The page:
Everyone needs to love and be loved -- even men. In this groundbreaking book, bell hooks gets to the heart of the matter and shows men how to express the emotions that are a fundamental part of who they are -- whatever their age, ethnicity, or cultural persuasion.
Written in response to the author's in-depth discussions with men who were inspired by her trilogy, All About Love, Salvation, and Communion, bell hooks's The Will to Change addresses maleness and masculinity in new and challenging ways. With trademark candor and fierce intelligence, hooks answers the most common concerns of men, such as fear of intimacy and loss of their patriarchal place in society. She believes men can find the way to spiritual unity by getting back in touch with the emotionally open part of themselves. Only through this liberation will they lay claim to the rich and rewarding inner lives that have historically been the exclusive province of women. Men can access these feelings by giving themselves permission to be vulnerable. As they grow more comfortable and start believing that it's okay to feel, to need, and to desire, they will thrive as equal partners in their intimate relationships.
Whether they are straight or gay, black or white, The Will to Change helps men to reclaim the best part of themselves.
Without self-esteem everyone loses his or her sense of meaning, purpose, and power. For too long, African Americans in particular have been unable to openly and honestly address the crisis of self-esteem and how it affects the way they perceive themselves and are perceived by others.
In her most challenging and provocative book to date, bell hooks gives voice to what many black people have thought and felt, but seldom articulated. She offers readers a clear, passionate examination of the role self-esteem plays in the African-American experience in determining whether individuals or groups succeed or self-sabotage. She considers the reasons why even among "the best and brightest" students at Ivy League institutions "there were young men and women beset by deep feelings of unworthiness, of ugliness inside and outside."
She listened to the stories of her students and her peers -- baby boomers who had excelled -- and heard the same sentiments, including deep feelings of inadequacy. With critical insight, hooks exposes the underlying truth behind the crisis: it has been extremely difficult to create a culture that promotes and sustains a healthy sense of self-esteem in African-American communities. With true brilliance, she rigorously examines and identifies the barriers -- political and cultural -- that keep African Americans from emotional well-being. She looks at historical movements as well as parenting and how we make and sustain community. She discusses the revolutionary role preventative mental health care can play in promoting and maintaining self-esteem.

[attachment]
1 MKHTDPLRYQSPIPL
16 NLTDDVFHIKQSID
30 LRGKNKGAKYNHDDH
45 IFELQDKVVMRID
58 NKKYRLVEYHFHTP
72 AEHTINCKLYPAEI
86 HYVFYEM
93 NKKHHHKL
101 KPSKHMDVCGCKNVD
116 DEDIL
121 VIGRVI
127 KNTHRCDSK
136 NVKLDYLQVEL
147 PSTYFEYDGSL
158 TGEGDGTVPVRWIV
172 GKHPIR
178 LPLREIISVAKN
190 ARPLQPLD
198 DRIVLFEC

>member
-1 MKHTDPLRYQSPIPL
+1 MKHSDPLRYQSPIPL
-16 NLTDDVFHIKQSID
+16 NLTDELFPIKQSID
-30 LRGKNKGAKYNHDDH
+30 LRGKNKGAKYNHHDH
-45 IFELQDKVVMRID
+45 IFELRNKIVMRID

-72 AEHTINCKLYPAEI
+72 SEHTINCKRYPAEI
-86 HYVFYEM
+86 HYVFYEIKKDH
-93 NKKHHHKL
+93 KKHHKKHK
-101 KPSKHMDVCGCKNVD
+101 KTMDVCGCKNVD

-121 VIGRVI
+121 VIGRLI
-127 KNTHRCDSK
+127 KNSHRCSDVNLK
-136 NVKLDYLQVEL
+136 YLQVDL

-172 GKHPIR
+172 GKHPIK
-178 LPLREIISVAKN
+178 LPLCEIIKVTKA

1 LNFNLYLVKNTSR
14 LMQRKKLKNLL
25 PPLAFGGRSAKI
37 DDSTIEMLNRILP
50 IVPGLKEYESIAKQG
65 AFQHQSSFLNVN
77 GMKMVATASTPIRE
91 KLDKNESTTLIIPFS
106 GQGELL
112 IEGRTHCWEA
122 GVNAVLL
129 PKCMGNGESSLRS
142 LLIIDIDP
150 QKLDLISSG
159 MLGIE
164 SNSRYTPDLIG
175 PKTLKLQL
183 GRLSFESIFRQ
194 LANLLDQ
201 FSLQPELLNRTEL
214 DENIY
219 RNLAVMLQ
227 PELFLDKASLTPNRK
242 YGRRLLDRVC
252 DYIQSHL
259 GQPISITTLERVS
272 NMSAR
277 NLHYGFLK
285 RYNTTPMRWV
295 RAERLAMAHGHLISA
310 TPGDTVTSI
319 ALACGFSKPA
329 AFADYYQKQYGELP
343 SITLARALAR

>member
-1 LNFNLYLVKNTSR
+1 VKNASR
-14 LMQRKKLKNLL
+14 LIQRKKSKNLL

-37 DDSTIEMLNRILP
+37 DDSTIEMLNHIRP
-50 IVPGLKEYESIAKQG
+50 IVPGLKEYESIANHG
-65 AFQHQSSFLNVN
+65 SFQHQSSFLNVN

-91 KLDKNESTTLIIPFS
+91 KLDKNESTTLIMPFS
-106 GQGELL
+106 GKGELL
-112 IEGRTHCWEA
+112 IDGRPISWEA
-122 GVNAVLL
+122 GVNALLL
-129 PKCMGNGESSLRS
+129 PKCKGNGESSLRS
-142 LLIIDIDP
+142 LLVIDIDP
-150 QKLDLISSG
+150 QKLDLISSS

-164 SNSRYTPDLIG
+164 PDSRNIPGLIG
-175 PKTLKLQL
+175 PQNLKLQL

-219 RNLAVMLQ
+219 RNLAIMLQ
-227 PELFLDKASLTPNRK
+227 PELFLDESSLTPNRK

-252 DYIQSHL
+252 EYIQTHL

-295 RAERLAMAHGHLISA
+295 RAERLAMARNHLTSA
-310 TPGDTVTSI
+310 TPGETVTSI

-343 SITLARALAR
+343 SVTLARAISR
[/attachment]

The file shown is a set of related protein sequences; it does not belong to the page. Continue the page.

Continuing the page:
Blending keen intellectual insight and practical wisdom, Rock My Soul provides a blueprint for healing a people and a nation.
In this powerful new book, bell hooks arrests our attention from the first page. Her title--We Real Cool; her subject--the way in which both white society and weak black leaders are failing black men and youth. Her subject is taboo: "this is a culture that does not love black males:" "they are not loved by white men, white women, black women, girls or boys. And especially, black men do not love themselves. How could they? How could they be expected to love, surrounded by so much envy, desire, and hate?"
In a series of short, accessible, and enlightening essays, hooks explores the confounding and sometimes controversial topics that teachers and students have urged her to address since the publication of the previous best-selling volumes in her Teaching series, Teaching to Transgress and Teaching Community. The issues are varied and broad, from whether meaningful teaching can take place in a large classroom setting to confronting issues of self-esteem. One professor, for example, asked how black female professors can maintain positive authority in a classroom without being seen through the lens of negative racist, sexist stereotypes. One teacher asked how to handle tears in the classroom, while another wanted to know how to use humor as a tool for learning.
Addressing questions of race, gender, and class in this work, hooks discusses the complex balance that allows us to teach, value, and learn from works written by racist and sexist authors. Highlighting the importance of reading, she insists on the primacy of free speech, a democratic education of literacy. Throughout these essays, she celebrates the transformative power of critical thinking. This is provocative, powerful, and joyful intellectual work. It is a must read for anyone who is at all interested in education today.